Despite the long ride ahead of us, we were all elated. It was the first time my confirmation class was going on a field trip. The plan was to take a bus from Sinai Temple, our Synagogue in Champaign, IL to a White Sox game that afternoon in Chicago. There was about ten of us, in addition to our class supervisor. As we piled on the bus, I sat with my childhood friend, Josh. Next to us, our friends Daniel and David sat together and excitedly talked about the game. A deep lover of music, Josh closed his eyes and listened to his Walkman, while I pressed my nose against the window to stare at the cornfields; well, at really nothing in particular. Already lifelong friends, Josh and I didn’t need to talk for the sake of it. Even as teenagers, we already enjoyed one another on a level where just sitting together was as good as anything.
The trip had been planned for months, and so far, everything had worked without a hitch. However, after almost two-and-a-half hours, as we approached the outskirts of Chi-Town, I was the first to notice the spoiler: rain. Not the type that makes your hair frizzy. Rather, it began to pour buckets. Think, ‘cats and dogs’ rain. Although we waited in the bus for an hour outside the stadium hoping for the clouds to break, the weather was not on our side. Eventually, it became clear that our plans to see the game were washed out. As the bus turned around to head South, we all felt deflated. Josh put his headphones back on, and I once again stared out the window. Daniel and David fell silent.
Our parents were not expecting our return to the temple for hours, so upon arrival, no one was waiting for us. Back then, there were no cell phones—and no one thought to stop the bus on the road to call our folks and report our failed adventure. Finally back at Temple Sinai, some went inside to call their parents to pick them up. I hesitated, knowing my dad was teaching a class at the U of I and my mom was at work. “Hey, Meg!” I turned around to see Josh grinning at me. It was the first I had noticed that he was wearing red sweats seemingly two sizes too big. As always, he had a smile that was contagious-something that in its own right always made me happy; like noticing an unexpected rainbow after a storm. Josh said, “My dad is teaching today too. I think everyone has already left. It’s just 5 or 6 miles down Windsor Road, what do you think? We have been sitting on this bus for hours.” I hesitated. Could I possibly walk that far? I wondered. “C’mon, Meg! The rain has stopped. Let’s try something we have never done before. It’ll be an adventure!” In that moment, I knew this would be a step out of my comfort zone, but with Josh’s encouragement, I knew my answer. With a quick jolt of excitement, I agreed.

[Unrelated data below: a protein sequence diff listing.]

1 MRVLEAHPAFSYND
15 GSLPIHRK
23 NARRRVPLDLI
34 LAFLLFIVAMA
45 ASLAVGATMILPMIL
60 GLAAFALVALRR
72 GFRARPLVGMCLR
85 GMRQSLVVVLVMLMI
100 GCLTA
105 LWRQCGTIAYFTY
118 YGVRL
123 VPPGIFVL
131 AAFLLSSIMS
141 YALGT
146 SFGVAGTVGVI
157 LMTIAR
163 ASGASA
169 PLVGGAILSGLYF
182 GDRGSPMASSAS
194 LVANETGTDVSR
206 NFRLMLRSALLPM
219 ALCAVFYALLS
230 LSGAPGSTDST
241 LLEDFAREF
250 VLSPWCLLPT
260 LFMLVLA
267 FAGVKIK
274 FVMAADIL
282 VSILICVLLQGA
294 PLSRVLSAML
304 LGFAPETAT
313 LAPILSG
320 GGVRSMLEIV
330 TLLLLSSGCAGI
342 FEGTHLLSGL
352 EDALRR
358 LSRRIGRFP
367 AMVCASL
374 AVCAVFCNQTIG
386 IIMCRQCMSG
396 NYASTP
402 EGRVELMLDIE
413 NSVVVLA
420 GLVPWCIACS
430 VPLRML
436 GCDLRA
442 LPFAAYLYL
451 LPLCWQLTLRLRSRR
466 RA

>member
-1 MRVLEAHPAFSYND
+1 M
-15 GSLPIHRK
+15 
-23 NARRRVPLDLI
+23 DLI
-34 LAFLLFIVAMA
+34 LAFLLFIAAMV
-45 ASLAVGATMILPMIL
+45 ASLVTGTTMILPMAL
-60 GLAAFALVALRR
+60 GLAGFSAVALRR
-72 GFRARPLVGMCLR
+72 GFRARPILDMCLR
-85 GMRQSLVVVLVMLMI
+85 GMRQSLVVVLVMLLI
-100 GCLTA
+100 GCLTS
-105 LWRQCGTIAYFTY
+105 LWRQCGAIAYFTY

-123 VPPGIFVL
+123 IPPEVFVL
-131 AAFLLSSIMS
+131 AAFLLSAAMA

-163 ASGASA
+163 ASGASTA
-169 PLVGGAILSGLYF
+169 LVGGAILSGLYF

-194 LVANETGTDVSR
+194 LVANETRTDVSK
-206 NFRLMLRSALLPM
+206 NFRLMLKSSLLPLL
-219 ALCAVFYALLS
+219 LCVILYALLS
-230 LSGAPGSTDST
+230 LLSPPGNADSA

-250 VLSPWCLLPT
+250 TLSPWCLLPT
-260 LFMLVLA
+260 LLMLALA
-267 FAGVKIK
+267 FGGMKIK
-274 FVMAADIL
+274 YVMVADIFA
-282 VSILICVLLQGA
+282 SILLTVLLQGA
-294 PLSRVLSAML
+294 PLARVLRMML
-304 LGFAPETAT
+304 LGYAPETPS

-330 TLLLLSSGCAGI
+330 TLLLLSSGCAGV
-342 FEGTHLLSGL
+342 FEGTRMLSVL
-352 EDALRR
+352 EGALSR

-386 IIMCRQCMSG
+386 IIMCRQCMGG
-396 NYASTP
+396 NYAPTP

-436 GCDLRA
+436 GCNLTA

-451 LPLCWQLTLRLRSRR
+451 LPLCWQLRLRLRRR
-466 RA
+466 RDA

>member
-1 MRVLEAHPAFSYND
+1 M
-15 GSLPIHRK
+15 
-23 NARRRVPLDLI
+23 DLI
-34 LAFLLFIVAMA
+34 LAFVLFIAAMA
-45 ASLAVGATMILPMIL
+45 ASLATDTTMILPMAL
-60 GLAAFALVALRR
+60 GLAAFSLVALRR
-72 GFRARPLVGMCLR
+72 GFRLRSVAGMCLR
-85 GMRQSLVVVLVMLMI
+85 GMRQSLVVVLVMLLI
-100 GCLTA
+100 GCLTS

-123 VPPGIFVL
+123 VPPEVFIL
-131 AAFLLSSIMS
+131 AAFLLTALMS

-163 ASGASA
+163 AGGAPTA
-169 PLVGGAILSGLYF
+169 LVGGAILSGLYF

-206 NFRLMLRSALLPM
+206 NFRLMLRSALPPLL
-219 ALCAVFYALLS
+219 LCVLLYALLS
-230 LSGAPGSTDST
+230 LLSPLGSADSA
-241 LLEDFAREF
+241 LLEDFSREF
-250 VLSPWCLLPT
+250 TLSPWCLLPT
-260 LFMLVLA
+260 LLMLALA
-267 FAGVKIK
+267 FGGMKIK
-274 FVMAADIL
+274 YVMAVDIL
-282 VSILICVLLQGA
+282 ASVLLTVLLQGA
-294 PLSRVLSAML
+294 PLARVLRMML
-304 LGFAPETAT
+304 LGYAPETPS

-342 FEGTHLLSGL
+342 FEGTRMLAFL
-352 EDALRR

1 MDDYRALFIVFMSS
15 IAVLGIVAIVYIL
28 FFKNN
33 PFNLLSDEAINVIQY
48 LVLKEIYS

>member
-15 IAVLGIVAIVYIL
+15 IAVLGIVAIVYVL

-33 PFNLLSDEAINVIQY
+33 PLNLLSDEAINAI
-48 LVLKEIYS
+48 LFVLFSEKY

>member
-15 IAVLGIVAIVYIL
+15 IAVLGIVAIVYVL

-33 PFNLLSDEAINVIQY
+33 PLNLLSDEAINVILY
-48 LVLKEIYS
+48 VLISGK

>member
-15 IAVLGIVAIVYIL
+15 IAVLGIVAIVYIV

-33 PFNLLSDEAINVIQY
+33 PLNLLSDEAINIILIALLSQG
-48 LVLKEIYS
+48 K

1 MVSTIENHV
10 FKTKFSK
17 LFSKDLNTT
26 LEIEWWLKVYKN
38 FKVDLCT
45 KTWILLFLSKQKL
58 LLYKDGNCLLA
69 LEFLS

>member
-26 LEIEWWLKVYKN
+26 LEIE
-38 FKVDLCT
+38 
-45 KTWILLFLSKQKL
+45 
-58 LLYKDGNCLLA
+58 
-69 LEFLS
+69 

This coming month, among some other events I am looking forward to, I am scheduled to speak to a Girl Scout Troop. I have been thinking a lot about what to cover. I was a Brownie back in 2nd grade in Islamabad, Pakistan, and so the opportunity to speak to these girls resonated well with me. Perhaps I should discuss my “Heroes” blog post from earlier this year, and focus with the girls on what a hero means to each of them. It’ll be interesting to see if any of them can include someone they actually know.
But I want to leave them with something more significant. Something that gives them an understanding of how a two-fingered girl can wind up overcoming what might otherwise seem to be a life-sentence of insurmountable challenges. The other day I was flipping channels and came across the old Kevin Costner film, “Field of Dreams” (1989). Recalling how much I had loved the film, I sat back to watch. The movie was about a farmer, Ray Kinsella (Costner), who hears a voice that whispers, “If you build it, he will come,” and creates a baseball diamond for the ghosts of baseball greats from the distant past. Beyond the plot though, the film conveyed an important message. It postulated that if you set your heart to something, you can do anything. Ah ha! And then it came to me. Although the girls probably never saw the old film, I want to share it with them, at least thematically. Let’s face it. I am who I am because my parents raised me to believe anything was possible. They allowed me to take risks, even to fail. With that type of upbringing, I explored life outside of my comfort zone. The reward for this type of attitudinal risk-taking was freedom–the freedom to try new things, and experience success within my own definition, for my own life.
There is nothing sweeter.
As Josh and I walked down the road together, we began to laugh (at ourselves) recalling that as kids, we would run out of temple services in the evening and go outside to sing Frank Sinatra’s “Stranger in the Night” together. After only a mile or so of walking toward Urbana, a white station wagon pulled up. It was Daniel’s father. “Meg, Josh—get in. I’ll give you a lift!” We took the ride. After all, it began to rain again, and sometimes even if you make the decision to take a risk, you also realize that other people might be there to support you along the way.
This post is dedicated to my dear friend, Josh Gottheil, who died of lymphoma in 1989, at the age of 19.